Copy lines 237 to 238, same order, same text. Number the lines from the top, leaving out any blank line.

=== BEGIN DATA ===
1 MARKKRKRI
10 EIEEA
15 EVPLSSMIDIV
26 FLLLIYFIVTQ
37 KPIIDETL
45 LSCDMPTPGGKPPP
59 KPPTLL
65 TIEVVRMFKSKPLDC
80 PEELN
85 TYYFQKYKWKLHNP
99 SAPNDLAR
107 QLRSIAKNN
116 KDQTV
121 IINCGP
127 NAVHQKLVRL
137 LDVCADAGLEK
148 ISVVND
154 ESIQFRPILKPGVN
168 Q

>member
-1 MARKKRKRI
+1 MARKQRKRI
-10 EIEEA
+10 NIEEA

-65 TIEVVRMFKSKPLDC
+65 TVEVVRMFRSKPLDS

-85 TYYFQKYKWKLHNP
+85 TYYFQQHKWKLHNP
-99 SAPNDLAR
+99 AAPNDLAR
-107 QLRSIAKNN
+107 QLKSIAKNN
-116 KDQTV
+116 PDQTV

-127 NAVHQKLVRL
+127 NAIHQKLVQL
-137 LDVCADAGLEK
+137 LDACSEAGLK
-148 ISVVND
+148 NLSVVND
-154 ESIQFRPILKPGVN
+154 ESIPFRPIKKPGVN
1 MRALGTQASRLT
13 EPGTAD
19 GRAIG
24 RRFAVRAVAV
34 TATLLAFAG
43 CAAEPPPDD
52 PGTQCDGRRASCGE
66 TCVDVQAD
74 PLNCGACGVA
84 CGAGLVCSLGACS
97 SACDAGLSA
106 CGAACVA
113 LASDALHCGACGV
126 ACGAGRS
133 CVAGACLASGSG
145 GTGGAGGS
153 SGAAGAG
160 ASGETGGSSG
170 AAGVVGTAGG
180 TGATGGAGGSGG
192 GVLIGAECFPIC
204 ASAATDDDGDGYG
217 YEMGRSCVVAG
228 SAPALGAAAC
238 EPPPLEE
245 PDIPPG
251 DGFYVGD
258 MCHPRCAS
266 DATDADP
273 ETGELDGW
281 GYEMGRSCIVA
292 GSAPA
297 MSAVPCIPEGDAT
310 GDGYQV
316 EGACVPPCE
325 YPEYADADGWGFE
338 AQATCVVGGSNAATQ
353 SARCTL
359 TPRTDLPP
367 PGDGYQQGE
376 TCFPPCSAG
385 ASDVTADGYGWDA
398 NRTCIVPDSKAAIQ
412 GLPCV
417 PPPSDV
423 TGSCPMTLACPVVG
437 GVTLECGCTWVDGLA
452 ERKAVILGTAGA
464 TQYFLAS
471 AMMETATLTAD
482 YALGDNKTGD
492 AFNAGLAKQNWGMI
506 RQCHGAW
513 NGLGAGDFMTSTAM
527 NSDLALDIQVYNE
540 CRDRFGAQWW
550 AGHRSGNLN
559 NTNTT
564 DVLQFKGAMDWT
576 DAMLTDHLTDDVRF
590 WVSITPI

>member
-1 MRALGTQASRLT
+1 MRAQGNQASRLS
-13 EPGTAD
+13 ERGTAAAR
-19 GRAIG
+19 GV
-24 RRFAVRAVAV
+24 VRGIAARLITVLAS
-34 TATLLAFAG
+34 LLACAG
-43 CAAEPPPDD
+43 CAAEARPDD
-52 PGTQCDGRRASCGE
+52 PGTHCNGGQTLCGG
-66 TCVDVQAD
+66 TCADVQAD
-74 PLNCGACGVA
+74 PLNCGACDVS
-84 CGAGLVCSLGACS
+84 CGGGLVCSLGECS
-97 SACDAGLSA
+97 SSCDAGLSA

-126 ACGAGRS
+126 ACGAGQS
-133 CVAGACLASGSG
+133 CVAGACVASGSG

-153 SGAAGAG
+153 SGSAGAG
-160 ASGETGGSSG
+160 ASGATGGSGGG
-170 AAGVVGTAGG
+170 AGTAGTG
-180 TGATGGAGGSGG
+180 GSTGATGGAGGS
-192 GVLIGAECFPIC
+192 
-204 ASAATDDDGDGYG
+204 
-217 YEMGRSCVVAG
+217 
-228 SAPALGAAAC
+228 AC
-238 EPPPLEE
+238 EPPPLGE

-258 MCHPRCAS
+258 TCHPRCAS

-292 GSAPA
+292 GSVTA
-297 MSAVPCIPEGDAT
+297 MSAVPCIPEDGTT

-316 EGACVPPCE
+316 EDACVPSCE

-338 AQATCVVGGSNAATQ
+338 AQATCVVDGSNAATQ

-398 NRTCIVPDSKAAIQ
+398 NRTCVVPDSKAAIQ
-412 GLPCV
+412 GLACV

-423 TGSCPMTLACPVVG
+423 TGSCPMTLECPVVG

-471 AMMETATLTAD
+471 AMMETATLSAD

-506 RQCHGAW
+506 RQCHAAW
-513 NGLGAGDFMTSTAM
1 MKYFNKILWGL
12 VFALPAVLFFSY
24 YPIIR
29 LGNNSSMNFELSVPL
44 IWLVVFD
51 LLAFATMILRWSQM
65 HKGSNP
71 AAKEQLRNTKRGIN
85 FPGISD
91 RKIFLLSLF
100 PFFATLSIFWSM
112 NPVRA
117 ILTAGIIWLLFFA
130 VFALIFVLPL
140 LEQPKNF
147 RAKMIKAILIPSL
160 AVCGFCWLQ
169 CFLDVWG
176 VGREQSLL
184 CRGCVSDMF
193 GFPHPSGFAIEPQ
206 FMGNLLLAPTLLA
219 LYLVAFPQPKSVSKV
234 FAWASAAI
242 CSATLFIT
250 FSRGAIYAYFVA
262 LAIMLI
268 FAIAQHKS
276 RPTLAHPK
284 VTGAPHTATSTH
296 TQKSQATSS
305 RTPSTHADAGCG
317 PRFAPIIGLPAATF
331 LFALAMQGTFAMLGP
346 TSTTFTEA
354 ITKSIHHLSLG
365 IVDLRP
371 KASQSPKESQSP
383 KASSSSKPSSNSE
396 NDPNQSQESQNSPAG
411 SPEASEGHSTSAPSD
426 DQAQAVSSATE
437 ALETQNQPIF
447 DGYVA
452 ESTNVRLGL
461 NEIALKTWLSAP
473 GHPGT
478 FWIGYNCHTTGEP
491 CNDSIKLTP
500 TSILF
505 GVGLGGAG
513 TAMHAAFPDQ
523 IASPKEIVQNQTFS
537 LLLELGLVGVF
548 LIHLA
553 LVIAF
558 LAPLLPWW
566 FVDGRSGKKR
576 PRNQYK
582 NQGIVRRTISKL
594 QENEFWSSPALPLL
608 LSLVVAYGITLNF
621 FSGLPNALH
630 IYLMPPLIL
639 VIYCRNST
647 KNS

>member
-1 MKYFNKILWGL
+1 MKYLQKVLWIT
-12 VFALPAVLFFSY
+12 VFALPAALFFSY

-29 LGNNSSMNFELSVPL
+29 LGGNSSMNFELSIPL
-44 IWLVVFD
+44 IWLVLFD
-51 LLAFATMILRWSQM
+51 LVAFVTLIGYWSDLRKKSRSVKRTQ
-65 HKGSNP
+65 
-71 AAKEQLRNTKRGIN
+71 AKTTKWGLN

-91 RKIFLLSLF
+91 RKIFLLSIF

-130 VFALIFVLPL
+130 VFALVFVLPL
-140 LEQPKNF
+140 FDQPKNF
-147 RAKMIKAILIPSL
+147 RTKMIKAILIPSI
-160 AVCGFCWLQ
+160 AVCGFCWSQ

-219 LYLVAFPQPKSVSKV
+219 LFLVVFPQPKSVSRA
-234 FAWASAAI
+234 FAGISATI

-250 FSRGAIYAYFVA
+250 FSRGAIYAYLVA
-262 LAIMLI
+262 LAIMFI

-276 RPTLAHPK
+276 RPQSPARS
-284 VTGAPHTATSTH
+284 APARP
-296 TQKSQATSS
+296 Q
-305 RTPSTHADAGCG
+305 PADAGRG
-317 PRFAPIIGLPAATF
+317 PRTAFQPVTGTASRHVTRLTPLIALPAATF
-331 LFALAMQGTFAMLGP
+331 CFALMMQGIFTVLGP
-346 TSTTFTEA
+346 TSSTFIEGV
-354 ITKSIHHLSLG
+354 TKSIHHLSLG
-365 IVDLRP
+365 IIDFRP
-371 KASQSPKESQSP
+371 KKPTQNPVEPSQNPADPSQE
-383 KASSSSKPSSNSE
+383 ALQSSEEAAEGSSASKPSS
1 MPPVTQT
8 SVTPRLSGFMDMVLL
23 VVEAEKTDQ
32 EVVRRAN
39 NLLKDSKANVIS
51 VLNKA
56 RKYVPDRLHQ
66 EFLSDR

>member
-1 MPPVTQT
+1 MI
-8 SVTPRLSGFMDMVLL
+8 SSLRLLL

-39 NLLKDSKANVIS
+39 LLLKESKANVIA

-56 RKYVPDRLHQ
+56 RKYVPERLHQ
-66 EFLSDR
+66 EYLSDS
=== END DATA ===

-1 MKYFNKILWGL
+1 MKYLQKVLWIT